Is Domestic Violence a Lesser Crime? Countering the Backlash against Section 498A, IPC
Nigam S (2017) Is Domestic Violence A Lesser Crime? Countering Backlash Against Section 498A IPC, Occasional Paper No. 61 Centre for Women Development Studies, New Delhi
63 Pages Posted: 29 Nov 2016 Last revised: 17 Jan 2019
Date Written: November 18, 2016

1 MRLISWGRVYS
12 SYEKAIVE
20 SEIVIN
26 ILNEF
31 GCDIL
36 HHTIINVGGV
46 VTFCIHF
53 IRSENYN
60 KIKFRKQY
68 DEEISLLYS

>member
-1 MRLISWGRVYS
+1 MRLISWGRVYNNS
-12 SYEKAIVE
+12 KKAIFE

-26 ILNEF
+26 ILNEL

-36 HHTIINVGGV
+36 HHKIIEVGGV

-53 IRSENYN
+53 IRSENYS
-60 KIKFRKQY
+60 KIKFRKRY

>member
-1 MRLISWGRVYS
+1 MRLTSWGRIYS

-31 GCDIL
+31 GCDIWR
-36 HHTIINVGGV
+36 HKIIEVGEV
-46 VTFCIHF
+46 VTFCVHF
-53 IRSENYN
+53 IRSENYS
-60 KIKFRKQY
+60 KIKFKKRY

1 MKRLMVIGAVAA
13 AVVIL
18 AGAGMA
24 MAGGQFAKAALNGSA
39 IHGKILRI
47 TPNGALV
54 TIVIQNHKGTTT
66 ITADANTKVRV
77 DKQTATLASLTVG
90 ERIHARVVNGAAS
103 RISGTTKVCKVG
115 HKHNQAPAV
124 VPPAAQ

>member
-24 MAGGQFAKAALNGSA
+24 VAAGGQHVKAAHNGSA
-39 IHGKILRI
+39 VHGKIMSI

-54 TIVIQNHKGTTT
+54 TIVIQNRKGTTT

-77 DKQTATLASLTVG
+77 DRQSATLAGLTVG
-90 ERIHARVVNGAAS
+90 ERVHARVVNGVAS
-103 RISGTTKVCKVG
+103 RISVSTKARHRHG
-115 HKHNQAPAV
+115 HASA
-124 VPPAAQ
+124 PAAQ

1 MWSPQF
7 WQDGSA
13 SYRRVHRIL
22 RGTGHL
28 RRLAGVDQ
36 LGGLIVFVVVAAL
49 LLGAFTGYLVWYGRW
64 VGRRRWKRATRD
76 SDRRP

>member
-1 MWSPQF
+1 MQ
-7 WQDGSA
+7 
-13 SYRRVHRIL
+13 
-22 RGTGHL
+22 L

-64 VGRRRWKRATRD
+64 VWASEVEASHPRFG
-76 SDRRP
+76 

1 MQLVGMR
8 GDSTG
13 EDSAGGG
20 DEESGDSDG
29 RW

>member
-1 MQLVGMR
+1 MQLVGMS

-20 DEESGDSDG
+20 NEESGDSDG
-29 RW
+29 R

Section 498A was introduced in 1983 by the Criminal Law (Second) Amendment Act in the Indian Penal Code. It recognizes cruelty against a married woman by her husband and in-laws as a crime for which it lays down punishment of imprisonment which may extend up to three years and/or fine. Seen as a significant legal provision introduced after extensive pressure from women activists and lawyers besides being discussed in the Parliament during the 1980s, it criminalized violence within homes for the first time and empowered married women who faced violence in the marital house to raise their voice against such abuse. Section 498A puts the onus on the State to remedy the situation of women facing torture in the ‘sacred’ private familial domain. However, over the years it has been seen that domestic violence is being treated as a lesser crime by the police as well as the judiciary who constitute the primary agencies for enforcement and implementation of this law. The state, in fact, is reluctant to take action against the perpetrators of violence. Instead of addressing the existing social realities or expanding the definition of domestic violence to include other forms of crimes against women within homes, less attention is paid to abuse inflicted within the families. Rather, an unreasonable and baseless myth of abuse and misuse of Section 498A has been propagated to underplay the seriousness of the crime committed within the four walls of the house. The state promotes the normative ideals of conjugality and in the process ends up reiterating and reinforcing gender injustice. This results in a scenario where those working with the victims of domestic violence use Section 498A as a strategic and pragmatic tool to bring the husband to the negotiating table to arrive at the samjhauta (compromise). Therefore, instead of punishing the guilty, the legal system is being manipulated to arrive at ‘settlement’ with the accused. One of the fallouts of such an action is lower conviction rate. Instead of making a dent on the patriarchal social order, this legal provision has been used to reiterate existing biases and stereotypes against women. The situation today is that domestic violence is treated as a ‘social crime’ when compared with violence by strangers, even though it is much more severe in nature. Why is wife beating considered as a lesser crime by the state, society and the law? Why is the perpetrator of this crime not held accountable for his actions? Why are different parameters and standards of justice utilized when a woman is abused? Why has the criminal justice system failed to deliver justice to the victims of domestic violence? How effective is the strategy adopted by the women’s movement in India where by a heavy emphasis is placed on the legal reforms to achieve the goal of gender justice? Why has the state failed to see women as independent individual citizens outside the construct of family or kinship? Why could the remedies beyond the law, such as provision of shelter homes or material and economic support for women not be implemented? This study examines these questions while using the secondary data and refers to the multidisciplinary research studies and reports on the issue from the perspectives of the survivors to focus on a ‘bubble up’ approach rather than the ‘top down’ style of understanding the issue of domestic violence.
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